Several years ago, I felt convicted that I needed to serve my parents in a more consistent, daily way. After praying about it, I felt that I should help them by taking over all the supper meals – planning and preparation. (In our family, because there were no young children anymore, breakfast and lunch meals were on each person’s individual schedule and we each made breakfast and lunch for ourselves.)
All the children in our family had been well-trained in the kitchen and we were very capable in meal preparation. However, I found out that being able to make the meals and making them every day were two very different things!
After a couple years of making all the suppers, my sister Noelle told me that she wanted to do it for a while – just for the skill of doing it every day. After a couple years she got married, so now she does all the meals at her own house and I’m back to doing them here. (Actually, Noelle’s husband is really good in the kitchen too, so they share the meals sometimes.)
Every family has their own way of doing things, but here are a few tips from things that I’ve learned …
Plan a weekly menu.
- Planning the menu makes the rest of the week go more smoothly because then I’m not caught at 5:00 with the realization that I don’t have anything ready for supper. I can also look at my menu at the start of the day and know how much time I need to plan for supper prep. (Do I need to plan time to soak cashews for my recipe, or remember to bake an extra batch of bread?)
- As I’m planning the menu, I keep in mind what my week’s schedule looks like. On a busy day, I’ll plan to put a soup in the crock pot so that then all I have to do is quickly throw together a salad and supper is ready! If we have company coming over, I need to know how much extra of everything we will need. If it’s a quiet day, I can take a little more time and make something a bit more involved.
- I find that when I plan a menu I’m more organized in how we shop, how often we shop and in how I use my leftovers. Being more organized in these things saves money because we waste less.
- I like to keep my old weekly menu plans in a 3-ring binder. That way I can look back and see when we ate this certain meal last or what ingredients I put in that stir fry. It makes it easier because I don’t have to re-think everything.
- (I also put my often-used and favorite recipes in the same binder. Then I have them handy as I’m looking for meal ideas, and also as I make my shopping lists.)
Make shopping lists.
- After I plan my menu for the week, I look down the list and see what ingredients I will need for each meal. I usually sit right by the frig as I make my list so I can check to see what we need. Of course, we have our regular things that we need every week. Keeping track of those makes putting the list together pretty easy.
- Because we live out in the country, my Dad usually does the shopping for us when he’s in town for his work. I like to put my shopping lists together in an organized way so that it’s easier for him. I divide it up into which store – Vitamin Cottage or City Market – and then try to put my list into categories that correspond with the different areas of the store – (produce, organic eggs and butter, canned goods, etc.) That way he’s not trying to read through a list of scattered items and wondering if he got everything from a certain area.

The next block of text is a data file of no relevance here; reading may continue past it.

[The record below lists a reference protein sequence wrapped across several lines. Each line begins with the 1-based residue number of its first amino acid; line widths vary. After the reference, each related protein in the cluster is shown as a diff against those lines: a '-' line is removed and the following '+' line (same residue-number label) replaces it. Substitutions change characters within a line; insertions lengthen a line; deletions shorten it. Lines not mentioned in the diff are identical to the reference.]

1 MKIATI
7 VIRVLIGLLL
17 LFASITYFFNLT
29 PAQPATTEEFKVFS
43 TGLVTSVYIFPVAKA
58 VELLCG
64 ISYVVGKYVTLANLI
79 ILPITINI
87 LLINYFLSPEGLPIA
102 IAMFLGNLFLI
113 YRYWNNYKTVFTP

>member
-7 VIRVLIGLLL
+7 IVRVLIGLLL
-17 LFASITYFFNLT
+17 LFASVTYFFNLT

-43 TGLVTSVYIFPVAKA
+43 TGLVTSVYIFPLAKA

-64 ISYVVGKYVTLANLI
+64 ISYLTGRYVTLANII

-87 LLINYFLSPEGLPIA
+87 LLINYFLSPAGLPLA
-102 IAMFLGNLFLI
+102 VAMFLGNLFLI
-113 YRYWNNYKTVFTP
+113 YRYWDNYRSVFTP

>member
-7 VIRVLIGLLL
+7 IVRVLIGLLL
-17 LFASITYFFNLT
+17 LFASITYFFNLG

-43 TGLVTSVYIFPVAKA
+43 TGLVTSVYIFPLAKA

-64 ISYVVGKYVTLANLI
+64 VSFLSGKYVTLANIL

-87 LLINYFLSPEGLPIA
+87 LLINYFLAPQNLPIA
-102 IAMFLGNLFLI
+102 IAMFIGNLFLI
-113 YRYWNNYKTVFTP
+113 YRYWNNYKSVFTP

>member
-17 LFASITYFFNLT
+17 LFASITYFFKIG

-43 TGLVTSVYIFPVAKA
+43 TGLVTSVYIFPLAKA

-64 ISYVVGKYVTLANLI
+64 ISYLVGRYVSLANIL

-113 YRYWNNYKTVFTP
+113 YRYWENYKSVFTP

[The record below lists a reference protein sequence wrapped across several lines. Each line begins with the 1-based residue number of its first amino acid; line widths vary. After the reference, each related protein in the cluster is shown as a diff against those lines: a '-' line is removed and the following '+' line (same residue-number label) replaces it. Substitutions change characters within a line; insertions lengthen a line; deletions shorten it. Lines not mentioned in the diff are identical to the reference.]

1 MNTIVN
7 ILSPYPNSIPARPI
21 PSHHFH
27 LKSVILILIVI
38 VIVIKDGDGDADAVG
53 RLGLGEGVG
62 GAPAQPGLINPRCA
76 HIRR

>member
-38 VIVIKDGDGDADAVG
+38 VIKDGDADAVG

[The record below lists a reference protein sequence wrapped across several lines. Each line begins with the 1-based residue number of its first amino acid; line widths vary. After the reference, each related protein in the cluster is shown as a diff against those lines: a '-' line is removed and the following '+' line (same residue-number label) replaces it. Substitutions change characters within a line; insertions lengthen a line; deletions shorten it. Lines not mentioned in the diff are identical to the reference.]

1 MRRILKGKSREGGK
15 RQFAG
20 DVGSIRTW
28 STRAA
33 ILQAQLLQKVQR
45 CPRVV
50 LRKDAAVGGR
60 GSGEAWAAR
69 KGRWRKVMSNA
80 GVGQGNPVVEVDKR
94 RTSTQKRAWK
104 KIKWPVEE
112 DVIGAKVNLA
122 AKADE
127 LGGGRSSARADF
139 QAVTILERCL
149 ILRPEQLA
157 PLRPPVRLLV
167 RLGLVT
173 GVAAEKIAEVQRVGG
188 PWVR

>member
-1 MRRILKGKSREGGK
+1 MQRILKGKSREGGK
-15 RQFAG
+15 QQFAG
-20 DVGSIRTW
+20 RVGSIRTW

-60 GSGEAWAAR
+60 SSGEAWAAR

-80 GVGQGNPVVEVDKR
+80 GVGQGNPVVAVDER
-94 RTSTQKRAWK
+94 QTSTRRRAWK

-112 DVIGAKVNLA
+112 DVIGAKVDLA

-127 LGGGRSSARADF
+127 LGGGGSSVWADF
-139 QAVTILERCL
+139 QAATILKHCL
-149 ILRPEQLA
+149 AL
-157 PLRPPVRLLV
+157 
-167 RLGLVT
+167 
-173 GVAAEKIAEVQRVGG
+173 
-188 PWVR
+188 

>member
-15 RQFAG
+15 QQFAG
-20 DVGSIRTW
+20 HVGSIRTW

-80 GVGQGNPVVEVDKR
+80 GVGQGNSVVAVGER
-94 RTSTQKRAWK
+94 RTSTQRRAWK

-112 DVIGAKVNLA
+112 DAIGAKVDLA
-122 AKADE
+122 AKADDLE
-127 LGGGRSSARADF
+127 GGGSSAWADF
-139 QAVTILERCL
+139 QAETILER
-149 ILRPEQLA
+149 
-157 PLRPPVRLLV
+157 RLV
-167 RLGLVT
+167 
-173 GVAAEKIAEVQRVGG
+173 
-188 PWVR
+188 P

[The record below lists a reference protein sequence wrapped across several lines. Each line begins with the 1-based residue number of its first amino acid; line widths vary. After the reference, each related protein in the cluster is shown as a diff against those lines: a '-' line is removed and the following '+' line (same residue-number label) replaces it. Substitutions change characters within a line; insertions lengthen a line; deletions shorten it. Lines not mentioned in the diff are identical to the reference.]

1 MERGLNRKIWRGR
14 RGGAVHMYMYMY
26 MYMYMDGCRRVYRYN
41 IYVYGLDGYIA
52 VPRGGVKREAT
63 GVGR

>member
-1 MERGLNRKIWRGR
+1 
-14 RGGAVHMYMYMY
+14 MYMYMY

- During the week, I keep a piece of paper ready so that I can jot down anything that I notice we need. That way I’ll remember to add it to the next shopping list.
- Use up your leftovers! I find leftovers a fun challenge. I once stayed with some friends who were leftover geniuses! That experience motivated me to try to use up every single leftover. Sometimes a person has to get very creative! I like to organize the fridge so that the leftovers are on top and very visible. That helps me remember that we have them, and that we need to use them up. I think using up the leftovers is one of the most wise and practical skills of a home-keeper. I was talking once with my sister and another friend about moving from being a single girl and making your own money to becoming a wife and letting your husband provide for the finances. (Side note – home-businesses are great! However, most of the time a new, young wife is too busy with her new life and often busy with little ones, to be doing much with a home-business.) My sister, friend and I were saying that we thought that it would be hard in some ways to leave that burden up to him. We would want to help in some way! But then we realized that we can help him by saving money! Saving money is just as important as making money. As we wisely learn to use what we have, and not waste, we will be a blessing and an asset to our families.
- When I make soup (which is pretty often – I really like soup), I like to make an extra amount to freeze. Then I have a meal in the freezer ready to go anytime. I do the same with homemade bread. It’s nice too, to have these things ready to give to families who just had a baby, or are moving, etc.
- I like to keep an extra supply of frozen vegetables. This makes it easier for me to extend hospitality to others, because even if I wasn’t planning on having that many people for supper, I can always quickly steam a bunch of veggies and, voila! The meal is large enough for everyone!
Scripture tells us to practice hospitality (Romans 12:13 and I Peter 4:9). It’s good to remember that we need to work to make our home just as nice for our families as we do for company. Serving our families in the kitchen, with the laundry, in the garden etc. are ways to do this. We can “look well to the ways of our households” and bring our families “good and not harm all the days of our lives.” (Proverbs 31)
Authored by Megan Miller